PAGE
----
Losses to the USPS from inbound letters were estimated by the Postal Service’s inspector general at $75 million in fiscal 2014, the latest year for which figures are available.
That loss was partly offset by a $119 million gain from international mail shipments from the United States, the inspector general said.
The problem country that has received the most attention is China with its booming economy.
“Under international postal agreements,” Misener explained, “the U.S. Postal Service charges much lower rates for delivering foreign shipments from transfer points in the United States to recipients in the United States than USPS charges for handling comparable wholly domestic shipments between the same U.S. points.”
David C. Williams, then the inspector general of the USPS, put it bluntly: “In the United States, China has an unfair edge over U.S. businesses.”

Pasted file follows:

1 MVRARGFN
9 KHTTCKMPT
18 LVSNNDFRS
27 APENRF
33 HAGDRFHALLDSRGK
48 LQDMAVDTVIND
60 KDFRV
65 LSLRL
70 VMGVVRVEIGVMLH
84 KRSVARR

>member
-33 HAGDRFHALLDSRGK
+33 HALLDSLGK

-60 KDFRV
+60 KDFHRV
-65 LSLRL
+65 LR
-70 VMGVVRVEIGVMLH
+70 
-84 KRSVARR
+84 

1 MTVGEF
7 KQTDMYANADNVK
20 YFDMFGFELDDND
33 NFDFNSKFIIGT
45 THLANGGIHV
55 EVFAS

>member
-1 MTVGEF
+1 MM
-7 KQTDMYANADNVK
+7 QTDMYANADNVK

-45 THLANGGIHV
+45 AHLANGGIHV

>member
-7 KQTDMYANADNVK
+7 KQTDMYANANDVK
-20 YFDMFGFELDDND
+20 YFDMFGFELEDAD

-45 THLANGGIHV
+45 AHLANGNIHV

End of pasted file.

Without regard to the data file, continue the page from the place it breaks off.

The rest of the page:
That is supposed to end — or at least be eased — after the Universal Postal Union ends its 2016 Congress in Istanbul Oct. 7.
The State Department heads the U.S. delegation, but the USPS has already sought to assure U.S. mailers that the agenda for the UPU calls for increasing the terminal dues paid by foreign posts to a more realistic level.
In addition, Kate Muth, executive director of the International Mailers Advisory Group, a trade association, has shared with her members word that China is scheduled to be moved from a “developing country” category to a higher level. That should boost its dues payments.
Also, the new terminal dues proposal supposedly includes an accommodation in the rates for packets, in an effort to account for the flood of small e-commerce parcels that are now hitting postal systems.